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SoundScapeIssue 02 43Julian Treasure of The Sound Agency discussed Utopia Sounds: "In our louder and louder world," he asked "Are we losing our listening?" Julian shared ways to re-tune our ears for conscious listening - to other people and the world around us. In Creation Power, Dr John Drever from Goldsmiths, University of London illustrated how designers of gadgets and machines, and the individuals using them, should be aware of the impact of sounds associated with these products and the ways in which they affect people - and spaces.And, last but by no means least, Brighton Remixed was a soundscape installation by Esther Springett, a sound artist and facilitator, working with Dv8 Training Brighton, who run innovative, creative and media based training for young people. Esther helped a group of 16-18 year olds to explore their own soundscapes, listen in new ways and learn practical, technical skills, to help open up new opportunities for them in the creative industries. Their White Night soundscape installation, the culmination of a vocational based learning project, featured their recordings 'remixing the sounds of Brighton', presented through an audiovisual display.Clarion callMany applauded Sounding Brighton at White Night as brave and ambitious. But did it work?A core aim of the festival is to make use of the city's cultural resources to enable creative interventions that address city issues. The impact of alcohol abuse is an increasing problem for Brighton and Hove. 27% of adult drinkers are estimated to be binge drinkers and at weekends the city is a destination for clubbers and drinking. West Street with its pubs and clubs is designated as a 'stress area' by police.West Street Story: Come Together set out to be an antidote to the Saturday night drinking culture by creating sound 'occupations' which would change and soothe the noisy atmosphere of this street on a Saturday night.The scientifi c premise for the experiment was based on research compiled by Dr Harry Witchel in his book You Are What You Hear, How Music and Territory Make Us Who We Are which proffers that music can engender territorial and pleasure responses depending on whether listeners like what they hear. In this way music makes a space a place. Organised ambient soundscapes are a form of music and therefore can perform a similar function in making places enjoyable and welcoming.White Night's 'Utopias' theme was the perfect opportunity to focus on how sound could evoke the installation's goal of creating a place of togetherness, joy and love. To show a noticeable result this needed to be demonstrated in a diffi cult area like West Street. The festival enabled the project to take a creative and collaborative approach to challenging issues.Most importantly, combining arts and social action in an upbeat party atmosphere sent a positive, non-judgmental message, promoting cohesion rather than entrenchment in established views. Audiences on the night were large, positive and curious, engaging with the issues, which was stimulating for the artists. The experiment saw new audiences involved in White Night in West Street; and the original 3D ambient soundscape saw people laughing, hugging and dancing spontaneously - a marked departure from the normal tensions and aggressions the area is known for.Providing feedback on the event, police commented on how much quieter the West Street area was, so much so that they were confi dent enough to redeploy police elsewhere in the city. 96% of the audience surveyed felt safe that night as compared to 50% on a usual night. And the Alcohol Programme Board in the city are interested in supporting further work building on the lessons from West Street Story.With continued support from the council, police, residents and club owners the work begun during White Night will build on the experiment's fi ndings and trial new ways to address the city's night noise issues.Tuning the worldIn his legendary book The Soundscape: Our Sonic Environment and the Tuning of the World, Canadian composer and theorist R Murray Schafer states: "In various parts of the world important research is being undertaken in many areas of sonic studies. These researches are related; each is dealing with aspects of the world soundscape, the vast musical composition which is unfolding around us ceaselessly." And, he continues "This blurring of the edges between music and environmental sounds may eventually prove to be the most striking feature of all twentieth century music." Town planner and soundscape specialist Max Dixon concurs, "For the future, we will need more understanding, not just of how to control noise levels in decibel terms, but of the qualitative aspects. This includes what the sounds of things mean to us in context. The paradigm shift that R Murray Schafer began in coining the term 'soundscape' has far reaching implications for a truly ecological approach: developing soundscapes that are supportive of human wellbeing." Brighton and Hove City's foresight and commitment show that practical approaches towards better local soundscapes can be explored by engaging audiences in new ways of experiencing the richness and creative power of sound - and demonstrating how it can be viewed as a valuable 'resource'. It's time to get back to the future and as Schafer suggests "hear the acoustic environment as a musical composition and own responsibility for its composition."We must hear the acoustic environment as a musical composition and own responsibility for its compositionR Murray Schafer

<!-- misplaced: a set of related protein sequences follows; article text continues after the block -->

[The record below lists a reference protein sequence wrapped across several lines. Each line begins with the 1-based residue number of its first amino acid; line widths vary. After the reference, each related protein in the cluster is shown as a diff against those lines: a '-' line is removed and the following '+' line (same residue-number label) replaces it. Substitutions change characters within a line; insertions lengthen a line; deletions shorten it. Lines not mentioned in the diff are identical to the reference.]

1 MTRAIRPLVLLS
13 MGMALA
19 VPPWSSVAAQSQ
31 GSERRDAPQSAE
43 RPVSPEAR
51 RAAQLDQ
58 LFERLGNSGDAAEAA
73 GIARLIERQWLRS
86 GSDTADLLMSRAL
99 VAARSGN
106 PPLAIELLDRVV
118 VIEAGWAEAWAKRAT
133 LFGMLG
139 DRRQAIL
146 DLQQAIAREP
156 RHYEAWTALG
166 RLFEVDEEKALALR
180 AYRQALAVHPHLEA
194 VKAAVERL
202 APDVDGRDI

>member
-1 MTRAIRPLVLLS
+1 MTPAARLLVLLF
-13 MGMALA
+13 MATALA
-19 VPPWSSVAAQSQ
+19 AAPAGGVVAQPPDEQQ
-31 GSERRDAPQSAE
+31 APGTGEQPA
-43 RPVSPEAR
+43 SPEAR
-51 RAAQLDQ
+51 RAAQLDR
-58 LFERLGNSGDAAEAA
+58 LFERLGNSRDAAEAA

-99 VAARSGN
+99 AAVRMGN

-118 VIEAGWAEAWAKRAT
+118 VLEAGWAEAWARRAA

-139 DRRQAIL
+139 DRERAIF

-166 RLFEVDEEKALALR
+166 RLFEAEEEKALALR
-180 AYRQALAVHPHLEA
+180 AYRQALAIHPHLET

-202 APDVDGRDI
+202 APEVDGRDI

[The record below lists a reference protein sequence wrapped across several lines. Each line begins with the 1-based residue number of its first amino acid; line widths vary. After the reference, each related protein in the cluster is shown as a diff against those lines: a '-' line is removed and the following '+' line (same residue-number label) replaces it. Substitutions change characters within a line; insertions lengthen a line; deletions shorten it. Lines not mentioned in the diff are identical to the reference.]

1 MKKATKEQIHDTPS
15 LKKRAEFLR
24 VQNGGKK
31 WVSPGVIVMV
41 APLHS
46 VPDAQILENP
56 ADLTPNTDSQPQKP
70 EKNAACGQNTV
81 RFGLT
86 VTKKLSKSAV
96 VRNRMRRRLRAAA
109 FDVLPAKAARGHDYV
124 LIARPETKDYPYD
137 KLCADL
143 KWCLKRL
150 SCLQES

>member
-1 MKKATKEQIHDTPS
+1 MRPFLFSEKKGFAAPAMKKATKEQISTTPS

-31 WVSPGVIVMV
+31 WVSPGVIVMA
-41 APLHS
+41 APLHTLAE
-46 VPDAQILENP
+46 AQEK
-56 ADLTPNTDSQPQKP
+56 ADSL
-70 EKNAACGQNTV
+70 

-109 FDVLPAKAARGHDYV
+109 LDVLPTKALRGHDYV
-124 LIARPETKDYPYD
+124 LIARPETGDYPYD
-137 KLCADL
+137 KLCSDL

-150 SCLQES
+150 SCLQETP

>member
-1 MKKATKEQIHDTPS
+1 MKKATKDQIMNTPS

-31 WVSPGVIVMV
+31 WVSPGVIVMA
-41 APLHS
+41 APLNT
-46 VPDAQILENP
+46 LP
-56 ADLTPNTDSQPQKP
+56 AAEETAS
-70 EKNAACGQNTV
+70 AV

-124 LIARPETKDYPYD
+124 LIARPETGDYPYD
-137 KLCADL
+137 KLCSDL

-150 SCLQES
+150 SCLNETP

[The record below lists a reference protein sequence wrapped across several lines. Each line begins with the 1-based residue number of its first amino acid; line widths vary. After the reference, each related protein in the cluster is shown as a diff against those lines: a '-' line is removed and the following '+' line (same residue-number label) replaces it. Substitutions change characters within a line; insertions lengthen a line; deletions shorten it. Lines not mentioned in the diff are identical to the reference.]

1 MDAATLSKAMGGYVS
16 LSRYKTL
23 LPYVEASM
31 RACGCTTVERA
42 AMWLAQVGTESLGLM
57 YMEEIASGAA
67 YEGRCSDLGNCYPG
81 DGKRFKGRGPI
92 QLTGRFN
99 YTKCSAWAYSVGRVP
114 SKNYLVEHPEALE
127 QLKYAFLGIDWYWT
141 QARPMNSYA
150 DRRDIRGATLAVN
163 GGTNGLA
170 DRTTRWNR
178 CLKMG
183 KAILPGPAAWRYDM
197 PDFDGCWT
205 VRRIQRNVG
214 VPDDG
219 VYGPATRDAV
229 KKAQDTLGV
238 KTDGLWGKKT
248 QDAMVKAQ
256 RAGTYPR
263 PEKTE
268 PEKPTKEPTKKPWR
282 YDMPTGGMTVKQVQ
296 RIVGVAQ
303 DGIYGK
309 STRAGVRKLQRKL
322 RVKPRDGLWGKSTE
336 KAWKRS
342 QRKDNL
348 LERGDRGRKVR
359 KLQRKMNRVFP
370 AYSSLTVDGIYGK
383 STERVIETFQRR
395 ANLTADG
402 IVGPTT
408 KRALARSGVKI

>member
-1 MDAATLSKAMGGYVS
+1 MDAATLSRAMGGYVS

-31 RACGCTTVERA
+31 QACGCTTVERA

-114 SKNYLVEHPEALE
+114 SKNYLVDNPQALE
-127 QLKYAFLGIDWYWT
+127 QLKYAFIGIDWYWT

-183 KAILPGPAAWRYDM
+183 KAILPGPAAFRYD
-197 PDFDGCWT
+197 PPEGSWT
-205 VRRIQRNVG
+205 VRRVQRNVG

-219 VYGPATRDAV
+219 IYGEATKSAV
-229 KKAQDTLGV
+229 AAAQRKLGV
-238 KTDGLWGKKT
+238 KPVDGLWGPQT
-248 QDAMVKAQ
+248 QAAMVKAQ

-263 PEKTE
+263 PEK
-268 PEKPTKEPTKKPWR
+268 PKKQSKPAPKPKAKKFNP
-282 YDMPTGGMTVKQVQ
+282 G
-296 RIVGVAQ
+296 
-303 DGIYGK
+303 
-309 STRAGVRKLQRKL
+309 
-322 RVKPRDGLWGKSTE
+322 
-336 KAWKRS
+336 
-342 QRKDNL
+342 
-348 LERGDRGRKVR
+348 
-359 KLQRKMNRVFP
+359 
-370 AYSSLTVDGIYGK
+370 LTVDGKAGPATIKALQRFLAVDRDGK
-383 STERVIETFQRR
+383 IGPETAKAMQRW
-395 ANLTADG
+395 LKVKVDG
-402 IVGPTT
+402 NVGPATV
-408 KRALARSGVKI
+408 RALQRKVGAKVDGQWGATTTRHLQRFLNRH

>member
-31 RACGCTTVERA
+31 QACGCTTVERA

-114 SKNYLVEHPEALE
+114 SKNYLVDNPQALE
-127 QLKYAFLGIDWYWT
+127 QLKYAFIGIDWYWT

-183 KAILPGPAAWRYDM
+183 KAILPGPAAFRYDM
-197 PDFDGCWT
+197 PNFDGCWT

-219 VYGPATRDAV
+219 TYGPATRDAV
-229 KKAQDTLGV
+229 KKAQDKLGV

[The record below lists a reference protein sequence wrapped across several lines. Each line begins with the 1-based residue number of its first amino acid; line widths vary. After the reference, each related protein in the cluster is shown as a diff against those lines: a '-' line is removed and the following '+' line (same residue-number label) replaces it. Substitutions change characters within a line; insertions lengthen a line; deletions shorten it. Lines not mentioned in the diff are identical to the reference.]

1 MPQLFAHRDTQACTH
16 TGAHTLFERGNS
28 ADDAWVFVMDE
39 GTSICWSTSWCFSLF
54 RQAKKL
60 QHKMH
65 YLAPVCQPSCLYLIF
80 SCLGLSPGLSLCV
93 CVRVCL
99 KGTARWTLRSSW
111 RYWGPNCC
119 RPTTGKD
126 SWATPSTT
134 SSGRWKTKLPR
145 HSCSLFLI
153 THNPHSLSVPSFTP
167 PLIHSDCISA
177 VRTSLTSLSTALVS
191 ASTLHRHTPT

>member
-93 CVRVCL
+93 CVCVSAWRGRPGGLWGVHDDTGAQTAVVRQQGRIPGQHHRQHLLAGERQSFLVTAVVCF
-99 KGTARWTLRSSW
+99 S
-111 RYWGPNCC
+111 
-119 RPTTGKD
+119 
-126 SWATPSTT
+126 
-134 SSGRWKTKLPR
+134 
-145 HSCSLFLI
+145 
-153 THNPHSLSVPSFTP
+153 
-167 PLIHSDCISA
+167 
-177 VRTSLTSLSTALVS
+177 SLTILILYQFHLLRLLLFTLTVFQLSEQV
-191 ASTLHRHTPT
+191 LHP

SoundScapeIssue 0244The aftermath of the campaign against the third runway at Heathrow is turning out to be as remarkable as the campaign itself. Ten years ago most people would have expected that teams of construction workers would now be building the third runway. It was, after all, the prize the all-powerful aviation industry wanted above all else: a new runway for the world's busiest international airport.It didn't happen. Last year the new coalition government scrapped all plans for Heathrow expansion. This was after an iconic campaign involving local residents, environmentalists, local authorities and politicians from all political parties. The campaigners went for broke, and achieved their impossible dream.Now that the dust has settled, something equally noteworthy is stirring. HACAN, the organisation which represents residents under the Heathrow fl ight paths and the group at the heart of the coalition opposing the third runway, is sitting down with BAA, the owner of Heathrow Airport, to talk the scrapping of the scheme for a third runway at Heathrow has had an unexpected benefi t: the chance for a real discussion with key organisations about the true noise impact of fl ight paths. John Stewart reportsPlane truthsabout ways of reducing noise for residents under the fl ight paths.These are not, however, just vague discussions; the two organisations are putting together fi rm proposals which they can present to the aviation minister Theresa Villiers. Two sides, once divided by the width of a runway, are now sitting down together.How has it come about? After Theresa Villiers had made it clear she would particularly welcome contributions to the Government's emerging aviation policy from unlikely allies, HACAN tentatively approached BAA to explore areas where there may be common ground. Two areas emerged: fl ight path policy; and improving the way noise annoyance is measured.Flight paths have become a big issue for many residents living over 20 miles from Heathrow. It is the result of changes made 15 years ago. In 1996, the joining point for planes landing at the airport was extended by several miles, without any consultation with residents. It meant that for tens of thousands of people living many miles from Heathrow aircraft noise became a problem for the fi rst time. As many as 40 planes an hour could be fl ying over their homes. For years after the change had taken place, the authorities were in denial. There was no public recognition of the annoyance and stress it had caused. As one resident said, "We didn't move to the noise; the noise moved to us and the authorities are pretending it never happened."As the years passed, the situation became even worse for some communities as aircraft became concentrated on ever-narrower corridors. Check out this video: For these people, a bad dream had become a ghastly nightmare. Noise ghettos had been created.HACAN began campaigning for relief for those residents in these ghettos. Last year we sensed an opportunity. The Civil Aviation Authority was taking a long hard look at airspace for the fi rst time in decades. We had useful meetings with